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Fruit from 8 `Hayward' kiwifruit vineyards in central California were harvested at 2 week intervals after soluble solids content (SSC) reached 6% and subjected to 4 and 6 months of storage at 0°C in an ethylene free environment. Macro-nutrients were analyzed from leaf and fruit tissues. Leaf petiole N and NO3 --N were 2 to 3 times higher for vines that had softer fruit after long-term storage. Where the correlations were significant, fruit firmness and SSC were correlated negatively with N, P, K, Cl, and N/Ca and positively with Ca and Mg of leaf and fruit tissues. The significance of the correlations depended on the harvest maturity and growing locations. Soil nitrogen application increased Mg and reduced Ca and Cl in lamina but did not influence macro-nutrients in fruit tissues.

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A greenhouse experiment was conducted in Summer and Fall 2011 at the experimental farm of Tuscia University, central Italy, to study the effect of nutrient solution concentration (4, 20, 36, 52, or 68 mequiv·L−1) on biomass production, mineral composition, and concentrations of the major polyphenols in ‘Romolo’ artichoke and ‘Bianco Avorio’ cardoon grown in a floating system. Leaf dry biomass, leaf number, and macroelement concentrations (nitrogen, potassium, calcium, and magnesium) of artichoke and cardoon increased in response to an increase in the nutrient solution concentration, whereas an opposite trend was observed for the total polyphenols, phenolic acids (chlorogenic acid, cynarin, and caffeic acid), and the flavonoid luteolin. Artichoke and cardoon gave maximum biomass production and leaf number at 45 and 54 mequiv·L−1, respectively. Cardoon showed higher biomass and leaf number (average 1.13 kg·m−2 and 14.0 n./plant, respectively) than those observed in artichoke (average 1.07 kg·m−2 and 12.7 n./plant, respectively). The chlorogenic acid, cynarin, caffeic acid, and luteolin concentrations were higher by 204%, 462%, 580%, and 445% in cardoon leaf tissue than in that of artichoke. An improvement of leaf quality (total polyphenols, phenolic acids, and flavonoids) was obtained at the expense of leaf yield through the use of lower fertilizer concentrations in the nutrient solution.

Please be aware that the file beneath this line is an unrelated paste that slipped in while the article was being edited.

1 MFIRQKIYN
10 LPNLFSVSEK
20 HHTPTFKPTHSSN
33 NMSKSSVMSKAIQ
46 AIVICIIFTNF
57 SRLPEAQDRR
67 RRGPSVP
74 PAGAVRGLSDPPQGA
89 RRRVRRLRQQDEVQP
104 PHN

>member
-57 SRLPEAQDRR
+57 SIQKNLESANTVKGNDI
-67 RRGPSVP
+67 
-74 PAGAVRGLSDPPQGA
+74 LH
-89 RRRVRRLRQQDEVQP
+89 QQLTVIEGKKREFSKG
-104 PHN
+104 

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. Fresh spear yield, carbohydrate, CF, and mineral elements. Fresh spears of commercial standard were cut every day and sampled for quality evaluation. Total soluble sugar (TSS), starch, CF, and macro-mineral content were examined once a week during both

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of macrominerals such as Ca, K, Mg, and P. These minerals are dietary requirements in human nutrition and have various physiological effects. When comparing nutrient contents with the standard values reported for these fruits [ U.S. Department of

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macrominerals, trace elements and pigments content during lettuce ( Lactuca sativa L.) growth: Influence of soil composition Food Chem. 152 603 611 Pope, J. Nizielski, S. McCook, A. 2016 Ch. 14. Trace minerals, p. 310–330. In: Nutrition for a changing world

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